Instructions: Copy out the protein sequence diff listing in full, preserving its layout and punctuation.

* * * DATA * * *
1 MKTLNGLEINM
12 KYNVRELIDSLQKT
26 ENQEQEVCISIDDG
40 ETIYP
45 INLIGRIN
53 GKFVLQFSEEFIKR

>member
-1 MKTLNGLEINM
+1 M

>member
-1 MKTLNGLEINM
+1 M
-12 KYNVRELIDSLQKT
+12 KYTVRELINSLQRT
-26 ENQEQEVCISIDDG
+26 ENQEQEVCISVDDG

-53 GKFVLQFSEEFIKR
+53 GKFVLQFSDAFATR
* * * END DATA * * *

1 MKTLNGLEINM
12 KYNVRELIDSLQKT
26 ENQEQEVCISIDDG
40 ETIYP
45 INLIGRIN
53 GKFVLQFSEEFIKR

>member
-1 MKTLNGLEINM
+1 M

>member
-1 MKTLNGLEINM
+1 M
-12 KYNVRELIDSLQKT
+12 KYTVRELINSLQRT
-26 ENQEQEVCISIDDG
+26 ENQEQEVCISVDDG

-53 GKFVLQFSEEFIKR
+53 GKFVLQFSDAFATR